This was not just a marketing exercise to woe the hearts and minds of the locals.  This was also a “thank you” for the work done by the Medway Dragons in trying to spread the Rugby League word in the Garden of England.  And of course any sports clubs trying to break virgin ground meant I had to be there. Continue reading

Daggers end the Christmas period in good shape


Brian Parish starts to see the green shoots of recovery at Dagenham & Redbridge.

In the not too distant past, football used to be played on Christmas day. More recently, teams used to play the same sides twice over the festive period, and still do in the conference and lower. But in the top division and throughout the football league, the idea of playing more than once around Christmas time has become more and more controversial in the last few years. The idea of a winter break has been put forward on more than one occasion in the last few years. Twelve months ago, when almost the entire country was buried under varying amounts of snow, the idea was put forward that we should shut the leagues down for Christmas, as is common place throughout Europe.

This year, we’ve basked in unusually high temperatures for Christmas, which would have made the shut down look a bit daft. And that’s the thing with the british weather; we all moan about it, but it is the unpredictability that makes a shut down so difficult to call. I appreciate that it may be difficult for some to understand why we don’t follow the rest of the continent (perhaps this is why the national team doesn’t do so well in tournaments, as they’re all knackered from playing for nine/ten months without a pause), but in an era where traditions are being eroded from the game, it is comforting to know that most clubs will still be playing on Boxing Day. Continue reading

A local team supported by local people…


Hands up who really goes to watch their local team?  Genuinely local, not just “close” by.  I would say less than 1% of football fans actually regularly watch a game at their local stadium.  Look at West Ham for instance.  A core of their support comes from Dagenham, where of course their local team would be Dagenham & Redbridge.  Yet they head over to Upton Park rather than walking down Victoria Road.  Liverpool and Everton, on the other hand draw most of their regular support from the local community despite the fact that they are global brands.  However, it does take a special type of fan to become a regular at non-league level.  A fan who can see through the crap football, crap stadium, crap food and drink and crap people in charge of their clubs deserves a medal.  But there is a growing trend in support for these clubs and almost all of it is fuelled by local fans.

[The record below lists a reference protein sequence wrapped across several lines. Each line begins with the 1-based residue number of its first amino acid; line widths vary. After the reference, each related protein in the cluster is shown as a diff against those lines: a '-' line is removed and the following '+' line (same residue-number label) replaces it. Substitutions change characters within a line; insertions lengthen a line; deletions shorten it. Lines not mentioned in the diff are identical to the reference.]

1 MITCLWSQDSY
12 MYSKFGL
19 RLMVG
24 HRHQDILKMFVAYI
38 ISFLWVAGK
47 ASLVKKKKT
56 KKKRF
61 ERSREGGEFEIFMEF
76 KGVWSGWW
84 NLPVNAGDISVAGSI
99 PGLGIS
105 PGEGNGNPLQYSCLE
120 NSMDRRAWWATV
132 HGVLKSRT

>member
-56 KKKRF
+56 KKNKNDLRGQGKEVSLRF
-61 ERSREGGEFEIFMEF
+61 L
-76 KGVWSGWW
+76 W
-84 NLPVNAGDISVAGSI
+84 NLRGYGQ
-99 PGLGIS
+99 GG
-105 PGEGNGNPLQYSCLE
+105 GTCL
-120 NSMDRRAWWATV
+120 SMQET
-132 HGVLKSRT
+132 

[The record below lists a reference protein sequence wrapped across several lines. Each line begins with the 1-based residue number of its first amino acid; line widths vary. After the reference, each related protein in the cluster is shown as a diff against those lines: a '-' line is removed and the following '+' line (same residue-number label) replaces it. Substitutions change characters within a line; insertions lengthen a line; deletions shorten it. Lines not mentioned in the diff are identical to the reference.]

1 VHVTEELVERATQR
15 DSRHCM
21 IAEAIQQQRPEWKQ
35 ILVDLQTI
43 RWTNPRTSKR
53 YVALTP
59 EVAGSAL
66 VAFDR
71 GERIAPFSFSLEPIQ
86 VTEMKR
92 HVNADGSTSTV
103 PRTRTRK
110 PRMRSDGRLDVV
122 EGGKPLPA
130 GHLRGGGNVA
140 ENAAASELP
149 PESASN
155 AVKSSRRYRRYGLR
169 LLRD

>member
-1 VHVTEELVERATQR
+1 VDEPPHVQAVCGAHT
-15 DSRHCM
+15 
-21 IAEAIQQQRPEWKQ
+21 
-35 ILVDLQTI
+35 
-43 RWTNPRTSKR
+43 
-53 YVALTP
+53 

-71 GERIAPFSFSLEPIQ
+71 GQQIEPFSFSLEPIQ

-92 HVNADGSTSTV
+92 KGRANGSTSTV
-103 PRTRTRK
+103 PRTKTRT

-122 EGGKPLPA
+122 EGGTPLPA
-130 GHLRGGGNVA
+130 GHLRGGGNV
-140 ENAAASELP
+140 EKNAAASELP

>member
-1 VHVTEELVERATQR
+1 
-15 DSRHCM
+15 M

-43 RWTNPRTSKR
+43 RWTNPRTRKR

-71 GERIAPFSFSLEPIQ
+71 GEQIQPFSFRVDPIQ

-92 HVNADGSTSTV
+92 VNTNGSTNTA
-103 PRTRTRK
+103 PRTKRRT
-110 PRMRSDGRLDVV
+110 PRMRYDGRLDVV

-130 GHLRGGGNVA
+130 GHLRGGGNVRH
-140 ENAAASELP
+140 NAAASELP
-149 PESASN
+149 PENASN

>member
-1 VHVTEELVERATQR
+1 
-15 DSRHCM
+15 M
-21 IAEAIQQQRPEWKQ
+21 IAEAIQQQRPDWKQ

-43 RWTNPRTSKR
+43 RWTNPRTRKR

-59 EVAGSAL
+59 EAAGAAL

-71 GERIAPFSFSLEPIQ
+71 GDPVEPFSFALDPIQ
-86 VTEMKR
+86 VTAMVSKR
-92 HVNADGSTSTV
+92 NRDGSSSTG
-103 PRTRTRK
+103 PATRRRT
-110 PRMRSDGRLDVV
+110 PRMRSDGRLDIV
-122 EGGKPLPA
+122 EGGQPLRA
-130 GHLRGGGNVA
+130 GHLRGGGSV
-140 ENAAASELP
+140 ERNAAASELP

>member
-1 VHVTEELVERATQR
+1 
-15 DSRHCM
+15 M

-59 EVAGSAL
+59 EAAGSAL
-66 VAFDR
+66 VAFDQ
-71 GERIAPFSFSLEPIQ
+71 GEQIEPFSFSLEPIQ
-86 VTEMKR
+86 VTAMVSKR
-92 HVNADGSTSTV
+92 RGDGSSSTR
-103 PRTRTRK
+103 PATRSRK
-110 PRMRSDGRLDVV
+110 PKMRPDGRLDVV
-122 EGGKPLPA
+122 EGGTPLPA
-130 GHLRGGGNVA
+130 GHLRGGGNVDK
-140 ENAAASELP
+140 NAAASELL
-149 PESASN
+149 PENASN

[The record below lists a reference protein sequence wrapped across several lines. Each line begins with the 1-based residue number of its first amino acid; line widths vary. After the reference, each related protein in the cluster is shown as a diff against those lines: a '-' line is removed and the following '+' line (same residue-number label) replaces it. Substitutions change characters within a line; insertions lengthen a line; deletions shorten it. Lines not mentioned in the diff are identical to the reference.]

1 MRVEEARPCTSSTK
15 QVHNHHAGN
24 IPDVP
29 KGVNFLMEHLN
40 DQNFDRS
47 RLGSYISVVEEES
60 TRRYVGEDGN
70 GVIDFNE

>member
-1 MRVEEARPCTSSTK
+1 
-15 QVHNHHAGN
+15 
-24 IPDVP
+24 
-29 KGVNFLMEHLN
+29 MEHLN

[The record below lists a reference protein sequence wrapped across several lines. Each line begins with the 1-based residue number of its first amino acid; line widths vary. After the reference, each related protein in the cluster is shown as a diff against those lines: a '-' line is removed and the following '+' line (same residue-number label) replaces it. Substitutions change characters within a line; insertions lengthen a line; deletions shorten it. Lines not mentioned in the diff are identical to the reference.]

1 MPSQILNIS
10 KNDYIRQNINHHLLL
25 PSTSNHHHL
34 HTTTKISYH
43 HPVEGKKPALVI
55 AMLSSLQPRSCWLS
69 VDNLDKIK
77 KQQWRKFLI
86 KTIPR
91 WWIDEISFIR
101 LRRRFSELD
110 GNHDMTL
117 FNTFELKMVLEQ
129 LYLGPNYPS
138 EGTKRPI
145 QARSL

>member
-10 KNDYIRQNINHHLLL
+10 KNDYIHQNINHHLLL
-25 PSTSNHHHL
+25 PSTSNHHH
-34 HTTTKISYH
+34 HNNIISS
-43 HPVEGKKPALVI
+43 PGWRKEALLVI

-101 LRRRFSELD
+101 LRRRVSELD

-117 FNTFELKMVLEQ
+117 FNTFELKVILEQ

I live in SE9, almost on the border of London and Kent.  If I draw a line at the Blue Square level of the football pyramid my local teams (as the car drives) are Bromley FC – 5.2 miles (although as the crow flies this is only 3 miles), Charlton Athletic 3.7 miles, Millwall 5.9 miles and Welling United 2.7 miles.  So my local team is Welling United.  Well you may be surprised to know that I was a regular at Park View Road for two seasons a few years ago, with West Ham playing away on the days when they were at home.  I grew to appreciate my Saturday afternoons at PVR, watching the likes of Phil Collins and Mike Rutherford (They did try to get Tony Banks down so that they could do a photo of the alternative Genesis) under the management of ex-Manchester United full back Paul Parker.